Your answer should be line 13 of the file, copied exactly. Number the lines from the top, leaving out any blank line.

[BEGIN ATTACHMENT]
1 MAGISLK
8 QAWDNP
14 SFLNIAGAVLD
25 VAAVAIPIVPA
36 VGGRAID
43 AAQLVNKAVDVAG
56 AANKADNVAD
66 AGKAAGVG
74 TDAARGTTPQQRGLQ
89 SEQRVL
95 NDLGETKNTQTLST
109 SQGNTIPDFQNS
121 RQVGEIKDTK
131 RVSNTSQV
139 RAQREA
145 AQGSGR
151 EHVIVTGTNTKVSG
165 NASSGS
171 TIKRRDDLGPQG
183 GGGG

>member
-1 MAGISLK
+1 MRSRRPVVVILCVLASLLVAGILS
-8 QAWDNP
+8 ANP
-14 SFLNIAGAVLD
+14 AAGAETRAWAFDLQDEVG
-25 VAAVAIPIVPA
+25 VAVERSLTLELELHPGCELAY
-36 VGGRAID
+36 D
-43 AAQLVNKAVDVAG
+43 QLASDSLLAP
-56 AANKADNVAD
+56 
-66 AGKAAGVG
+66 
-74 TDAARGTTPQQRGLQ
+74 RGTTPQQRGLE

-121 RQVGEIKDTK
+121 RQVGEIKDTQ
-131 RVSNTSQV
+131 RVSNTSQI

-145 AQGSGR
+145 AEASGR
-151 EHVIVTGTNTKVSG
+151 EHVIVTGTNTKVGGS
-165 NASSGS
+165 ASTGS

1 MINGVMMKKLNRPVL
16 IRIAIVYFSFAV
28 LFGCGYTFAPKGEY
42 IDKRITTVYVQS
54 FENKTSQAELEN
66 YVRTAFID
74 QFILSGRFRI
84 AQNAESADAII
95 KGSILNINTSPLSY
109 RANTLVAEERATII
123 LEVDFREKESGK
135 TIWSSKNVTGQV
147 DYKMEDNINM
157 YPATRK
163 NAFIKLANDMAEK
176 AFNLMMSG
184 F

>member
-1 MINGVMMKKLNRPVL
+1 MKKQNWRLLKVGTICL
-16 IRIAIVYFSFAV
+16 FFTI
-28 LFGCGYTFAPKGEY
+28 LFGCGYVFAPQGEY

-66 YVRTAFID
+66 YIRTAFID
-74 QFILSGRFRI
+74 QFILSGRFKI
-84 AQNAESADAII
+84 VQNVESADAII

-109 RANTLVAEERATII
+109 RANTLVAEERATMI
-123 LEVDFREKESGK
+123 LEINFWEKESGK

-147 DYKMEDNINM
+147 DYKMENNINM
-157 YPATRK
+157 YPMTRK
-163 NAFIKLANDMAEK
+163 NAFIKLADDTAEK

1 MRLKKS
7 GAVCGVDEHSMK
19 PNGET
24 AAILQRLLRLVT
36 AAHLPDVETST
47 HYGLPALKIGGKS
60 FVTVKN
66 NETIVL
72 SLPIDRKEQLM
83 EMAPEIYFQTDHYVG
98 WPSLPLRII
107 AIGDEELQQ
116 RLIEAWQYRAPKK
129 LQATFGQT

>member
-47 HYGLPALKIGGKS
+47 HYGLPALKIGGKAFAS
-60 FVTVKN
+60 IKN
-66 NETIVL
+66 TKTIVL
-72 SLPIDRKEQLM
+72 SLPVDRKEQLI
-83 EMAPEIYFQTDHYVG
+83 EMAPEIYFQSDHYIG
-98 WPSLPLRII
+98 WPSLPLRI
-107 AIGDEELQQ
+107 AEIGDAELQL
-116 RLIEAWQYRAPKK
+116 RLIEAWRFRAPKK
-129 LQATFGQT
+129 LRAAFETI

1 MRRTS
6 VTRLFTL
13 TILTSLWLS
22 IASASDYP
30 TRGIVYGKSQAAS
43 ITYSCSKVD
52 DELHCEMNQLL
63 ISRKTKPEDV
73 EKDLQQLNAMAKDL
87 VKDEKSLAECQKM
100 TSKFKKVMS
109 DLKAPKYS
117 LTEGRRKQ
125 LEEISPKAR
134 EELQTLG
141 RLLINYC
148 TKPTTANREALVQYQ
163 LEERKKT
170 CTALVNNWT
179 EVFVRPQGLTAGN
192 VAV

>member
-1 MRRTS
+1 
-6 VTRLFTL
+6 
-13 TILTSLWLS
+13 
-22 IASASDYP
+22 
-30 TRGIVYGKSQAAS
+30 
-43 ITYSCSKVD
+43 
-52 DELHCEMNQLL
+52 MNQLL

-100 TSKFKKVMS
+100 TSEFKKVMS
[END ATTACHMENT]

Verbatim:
121 RQVGEIKDTK